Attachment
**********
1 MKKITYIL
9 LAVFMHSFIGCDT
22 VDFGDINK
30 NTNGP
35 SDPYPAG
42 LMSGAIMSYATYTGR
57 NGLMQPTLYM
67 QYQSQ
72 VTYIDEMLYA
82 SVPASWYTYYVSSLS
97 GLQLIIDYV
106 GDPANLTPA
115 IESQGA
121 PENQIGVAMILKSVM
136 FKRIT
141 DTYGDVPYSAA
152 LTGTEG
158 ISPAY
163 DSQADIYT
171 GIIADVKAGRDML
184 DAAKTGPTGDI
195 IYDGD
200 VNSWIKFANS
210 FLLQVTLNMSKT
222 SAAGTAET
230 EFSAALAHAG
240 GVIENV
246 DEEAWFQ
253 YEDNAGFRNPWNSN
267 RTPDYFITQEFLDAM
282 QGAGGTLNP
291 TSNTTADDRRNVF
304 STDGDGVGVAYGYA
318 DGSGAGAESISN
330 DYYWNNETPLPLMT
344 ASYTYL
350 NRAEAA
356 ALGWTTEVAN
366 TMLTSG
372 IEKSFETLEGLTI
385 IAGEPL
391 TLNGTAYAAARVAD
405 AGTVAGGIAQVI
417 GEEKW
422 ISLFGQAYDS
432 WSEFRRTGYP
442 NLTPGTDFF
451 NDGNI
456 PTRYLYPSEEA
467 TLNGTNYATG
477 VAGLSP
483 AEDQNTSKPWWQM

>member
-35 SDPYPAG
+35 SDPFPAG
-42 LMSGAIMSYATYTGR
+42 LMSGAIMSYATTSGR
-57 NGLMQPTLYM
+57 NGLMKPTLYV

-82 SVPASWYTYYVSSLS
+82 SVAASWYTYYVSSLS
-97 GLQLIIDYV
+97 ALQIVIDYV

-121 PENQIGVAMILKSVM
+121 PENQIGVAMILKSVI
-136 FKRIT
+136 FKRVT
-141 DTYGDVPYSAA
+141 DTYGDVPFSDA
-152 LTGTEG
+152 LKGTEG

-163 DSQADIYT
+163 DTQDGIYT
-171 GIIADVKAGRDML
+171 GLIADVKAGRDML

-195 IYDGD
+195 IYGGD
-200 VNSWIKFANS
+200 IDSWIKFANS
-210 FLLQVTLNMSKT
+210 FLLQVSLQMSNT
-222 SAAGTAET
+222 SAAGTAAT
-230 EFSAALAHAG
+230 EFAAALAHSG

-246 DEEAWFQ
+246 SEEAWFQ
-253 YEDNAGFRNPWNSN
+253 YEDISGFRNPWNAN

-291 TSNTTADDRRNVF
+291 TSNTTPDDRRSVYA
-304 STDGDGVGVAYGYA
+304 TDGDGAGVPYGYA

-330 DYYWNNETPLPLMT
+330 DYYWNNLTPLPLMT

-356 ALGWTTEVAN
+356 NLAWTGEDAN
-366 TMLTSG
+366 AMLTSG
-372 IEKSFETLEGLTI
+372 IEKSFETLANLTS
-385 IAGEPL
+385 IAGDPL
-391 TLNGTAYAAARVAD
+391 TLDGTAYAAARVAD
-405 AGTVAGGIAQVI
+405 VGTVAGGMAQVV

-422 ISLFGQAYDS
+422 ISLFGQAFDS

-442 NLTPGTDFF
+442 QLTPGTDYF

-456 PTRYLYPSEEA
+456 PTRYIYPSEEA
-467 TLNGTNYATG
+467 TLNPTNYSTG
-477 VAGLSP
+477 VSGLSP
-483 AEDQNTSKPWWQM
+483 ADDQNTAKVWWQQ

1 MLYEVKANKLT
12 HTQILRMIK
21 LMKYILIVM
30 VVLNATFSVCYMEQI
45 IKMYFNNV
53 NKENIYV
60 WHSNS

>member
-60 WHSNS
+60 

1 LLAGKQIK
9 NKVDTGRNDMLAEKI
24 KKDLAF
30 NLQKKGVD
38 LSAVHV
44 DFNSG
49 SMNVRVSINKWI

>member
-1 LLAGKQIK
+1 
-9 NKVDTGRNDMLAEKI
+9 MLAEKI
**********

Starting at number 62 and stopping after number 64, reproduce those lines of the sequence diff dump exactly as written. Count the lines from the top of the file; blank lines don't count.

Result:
-97 GLQLIIDYV
+97 ALQIVIDYV

-121 PENQIGVAMILKSVM